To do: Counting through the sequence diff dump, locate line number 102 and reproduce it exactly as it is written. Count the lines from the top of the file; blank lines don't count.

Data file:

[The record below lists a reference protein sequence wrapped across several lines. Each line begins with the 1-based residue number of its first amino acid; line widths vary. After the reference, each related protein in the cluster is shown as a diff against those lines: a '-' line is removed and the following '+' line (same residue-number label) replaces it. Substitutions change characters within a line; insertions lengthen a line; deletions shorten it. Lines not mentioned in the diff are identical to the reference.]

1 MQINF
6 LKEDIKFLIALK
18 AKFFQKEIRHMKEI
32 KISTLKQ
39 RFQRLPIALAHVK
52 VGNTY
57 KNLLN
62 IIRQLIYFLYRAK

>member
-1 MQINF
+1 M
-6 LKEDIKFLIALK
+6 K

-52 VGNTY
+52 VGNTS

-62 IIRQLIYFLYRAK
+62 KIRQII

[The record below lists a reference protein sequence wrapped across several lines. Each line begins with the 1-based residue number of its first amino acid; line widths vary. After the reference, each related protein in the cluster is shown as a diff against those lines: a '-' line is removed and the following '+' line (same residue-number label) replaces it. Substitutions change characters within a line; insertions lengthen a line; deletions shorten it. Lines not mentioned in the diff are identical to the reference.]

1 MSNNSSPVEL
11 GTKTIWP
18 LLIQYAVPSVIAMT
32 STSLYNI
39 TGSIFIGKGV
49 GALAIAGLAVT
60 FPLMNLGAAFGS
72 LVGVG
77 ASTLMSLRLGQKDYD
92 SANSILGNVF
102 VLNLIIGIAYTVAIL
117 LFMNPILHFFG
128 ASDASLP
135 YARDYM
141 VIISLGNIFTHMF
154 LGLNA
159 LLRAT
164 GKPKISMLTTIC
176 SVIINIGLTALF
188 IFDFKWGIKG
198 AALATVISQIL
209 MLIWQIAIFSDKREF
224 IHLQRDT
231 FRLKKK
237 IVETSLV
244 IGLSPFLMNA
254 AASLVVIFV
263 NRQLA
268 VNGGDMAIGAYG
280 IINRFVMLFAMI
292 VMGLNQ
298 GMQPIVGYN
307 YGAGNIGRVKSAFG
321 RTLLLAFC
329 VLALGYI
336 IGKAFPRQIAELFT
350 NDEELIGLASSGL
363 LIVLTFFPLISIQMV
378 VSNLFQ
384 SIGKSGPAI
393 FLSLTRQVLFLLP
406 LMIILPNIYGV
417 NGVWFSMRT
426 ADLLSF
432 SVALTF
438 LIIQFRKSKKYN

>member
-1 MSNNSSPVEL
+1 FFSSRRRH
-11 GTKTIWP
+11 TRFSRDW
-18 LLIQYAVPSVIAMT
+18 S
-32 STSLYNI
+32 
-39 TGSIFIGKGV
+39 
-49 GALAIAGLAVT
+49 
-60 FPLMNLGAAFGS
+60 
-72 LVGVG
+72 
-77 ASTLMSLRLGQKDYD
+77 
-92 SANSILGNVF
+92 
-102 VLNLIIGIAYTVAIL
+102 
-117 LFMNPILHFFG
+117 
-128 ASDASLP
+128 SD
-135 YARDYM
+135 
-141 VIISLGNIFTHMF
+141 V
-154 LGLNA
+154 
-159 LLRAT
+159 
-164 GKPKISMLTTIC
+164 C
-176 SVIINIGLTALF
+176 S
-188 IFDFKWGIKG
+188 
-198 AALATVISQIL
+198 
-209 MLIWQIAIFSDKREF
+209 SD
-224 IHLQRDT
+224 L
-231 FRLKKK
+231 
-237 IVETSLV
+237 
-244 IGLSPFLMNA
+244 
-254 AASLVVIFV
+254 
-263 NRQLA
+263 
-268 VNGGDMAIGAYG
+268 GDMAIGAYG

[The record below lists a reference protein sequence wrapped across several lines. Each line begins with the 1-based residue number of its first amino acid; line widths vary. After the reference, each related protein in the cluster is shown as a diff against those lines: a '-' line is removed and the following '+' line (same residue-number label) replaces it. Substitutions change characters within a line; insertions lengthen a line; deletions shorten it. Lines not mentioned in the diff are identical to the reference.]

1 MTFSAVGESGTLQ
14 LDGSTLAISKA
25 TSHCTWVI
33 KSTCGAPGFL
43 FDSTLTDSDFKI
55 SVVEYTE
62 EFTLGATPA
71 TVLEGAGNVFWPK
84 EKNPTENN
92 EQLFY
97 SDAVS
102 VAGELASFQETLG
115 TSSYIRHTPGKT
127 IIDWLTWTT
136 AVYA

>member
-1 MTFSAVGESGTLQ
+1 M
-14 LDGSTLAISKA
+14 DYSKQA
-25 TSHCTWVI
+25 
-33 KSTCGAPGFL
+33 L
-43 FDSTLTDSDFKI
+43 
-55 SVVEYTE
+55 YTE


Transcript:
+164 C